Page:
Why I Quit Sales for Songwriting

“Everybody’s in sales.” I’ve spotted this quote hundreds of times in books, podcasts, and company powerpoint presentations. The statement is 100% true. I spend crazy cash on iphones from the Apple Store because I’ve never met one grouchy Apple employee. I break diets at Chick fil A because when I tell them “Thankyou,” they always say “My pleasure!” And I always get my car fixed at the Firestone in Brentwood, TN because they cut up and laugh with me like I’m a human and not just Customer #1,022. Even if none of those employees “sold” me a product, they definitely “sold me” on doing business with them.

I know I’ll never be able to “quit sales,” but I did quit my career as a salesman. Here’s why.

I’ve done relational selling for some incredible organizations. The leaders treated me with generosity. I fostered friendships with my co-workers. And I made good money. Yet every time I hit the 18 month mark in any sales role, one definitive thing happened. On Sunday night, I began to dread Monday morning.

At that point, I would start my mental gymnastics routine. First, I would verbally and mentally repeat all of the reasons that I should be grateful. Statements like this: “Be thankful. You live in America, Rob.” “People in other countries would kill for this opportunity.” “Suck it up, and act like a man. Provide for your family.”

When the pep talk failed, I’d pray, “Lord, give me wisdom. What do I do next?” After I prayed and breathed deeply for a few minutes, I’d get some peace, but I still felt a gnawing sinking feeling of discontent that began in my chest and extended slowly to my gut.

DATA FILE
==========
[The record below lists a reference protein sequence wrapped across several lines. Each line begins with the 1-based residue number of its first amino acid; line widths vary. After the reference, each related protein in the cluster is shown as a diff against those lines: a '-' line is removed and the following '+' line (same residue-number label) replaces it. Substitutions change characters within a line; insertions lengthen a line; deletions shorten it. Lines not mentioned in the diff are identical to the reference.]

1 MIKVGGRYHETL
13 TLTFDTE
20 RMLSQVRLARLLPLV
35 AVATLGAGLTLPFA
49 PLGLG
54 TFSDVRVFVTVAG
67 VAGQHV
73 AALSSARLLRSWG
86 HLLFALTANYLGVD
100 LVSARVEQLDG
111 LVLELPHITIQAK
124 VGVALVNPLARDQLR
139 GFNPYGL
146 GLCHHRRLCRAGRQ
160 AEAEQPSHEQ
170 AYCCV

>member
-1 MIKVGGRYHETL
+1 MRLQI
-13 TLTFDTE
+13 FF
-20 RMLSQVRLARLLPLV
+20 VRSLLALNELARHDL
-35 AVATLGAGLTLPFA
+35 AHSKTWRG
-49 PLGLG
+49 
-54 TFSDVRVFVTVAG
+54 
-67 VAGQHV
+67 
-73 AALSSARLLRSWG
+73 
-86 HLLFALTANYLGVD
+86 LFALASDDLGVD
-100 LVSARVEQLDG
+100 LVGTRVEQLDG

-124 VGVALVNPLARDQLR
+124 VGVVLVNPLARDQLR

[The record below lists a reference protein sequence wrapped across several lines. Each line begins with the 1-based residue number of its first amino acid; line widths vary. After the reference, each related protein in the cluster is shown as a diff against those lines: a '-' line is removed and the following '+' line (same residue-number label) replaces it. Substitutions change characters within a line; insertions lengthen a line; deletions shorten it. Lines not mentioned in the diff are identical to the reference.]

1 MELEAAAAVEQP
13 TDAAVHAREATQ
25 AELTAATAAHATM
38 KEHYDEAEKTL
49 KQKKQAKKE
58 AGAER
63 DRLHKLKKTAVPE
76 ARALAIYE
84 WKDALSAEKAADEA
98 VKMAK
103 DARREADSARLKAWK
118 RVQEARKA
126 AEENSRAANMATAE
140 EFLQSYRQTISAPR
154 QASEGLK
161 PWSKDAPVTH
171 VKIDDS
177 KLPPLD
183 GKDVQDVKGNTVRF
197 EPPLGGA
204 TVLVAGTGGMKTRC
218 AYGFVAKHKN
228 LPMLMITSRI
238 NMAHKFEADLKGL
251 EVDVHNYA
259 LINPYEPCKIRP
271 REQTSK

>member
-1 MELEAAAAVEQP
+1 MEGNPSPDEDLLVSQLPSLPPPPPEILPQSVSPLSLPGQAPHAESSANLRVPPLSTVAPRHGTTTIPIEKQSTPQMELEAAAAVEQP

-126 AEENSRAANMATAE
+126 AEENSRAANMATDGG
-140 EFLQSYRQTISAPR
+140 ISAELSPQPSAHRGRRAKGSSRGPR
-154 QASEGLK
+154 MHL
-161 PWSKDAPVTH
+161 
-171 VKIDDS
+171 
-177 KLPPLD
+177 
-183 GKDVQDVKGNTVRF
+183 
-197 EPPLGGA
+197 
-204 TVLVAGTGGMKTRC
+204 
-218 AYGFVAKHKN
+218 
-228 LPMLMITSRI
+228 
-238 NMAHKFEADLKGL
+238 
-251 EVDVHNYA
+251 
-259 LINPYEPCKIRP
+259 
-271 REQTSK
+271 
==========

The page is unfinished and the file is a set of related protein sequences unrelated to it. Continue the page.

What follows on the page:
I cycled through this mental gymnastics routine daily to motivate myself, and it left me emotionally exhausted. By the time I slowly pulled into the driveway of our house at 5:30 or 6pm, I was drained- no matter who I worked for, what I was selling, or how awesome the company was.

I heard a quote once. I don’t know if it’s true or not, but it resonated with me. “Most millionaires become millionaires by doing something they love.” My translation reads something like this: “I can be ultra successful when I work really hard on something I love.” I don’t know how much money I’ll make from songwriting, but I could write songs and work on music for 18 hours a day. I won’t because my wife would kill me. But here’s the essential difference: Instead of counting down the hours until I can leave work, I now have to intentionally stop myself from working to spend time with my family.

I understand sales is not like this for everyone. Many of my friends work in cubicles, factories, schools, and restaurants. I have tons of friends who sell professionally, and they love it.

I’m not suggesting my life as a template for your life. I’m just telling you why I walked away. Everybody’s selling something, so I can never really quit sales. But I’m hammering the last nail in the coffin of my career as a professional salesman.

I’m now a songwriter.

If you’d like to join me to see how this year goes, please connect with me on Instagram. If you’d like to listen to some of my music, subscribe to my youtube channel. Thanks for joining me on the journey. I hope to see you soon.

Rob Vischer

organized rhyme... for the good of others.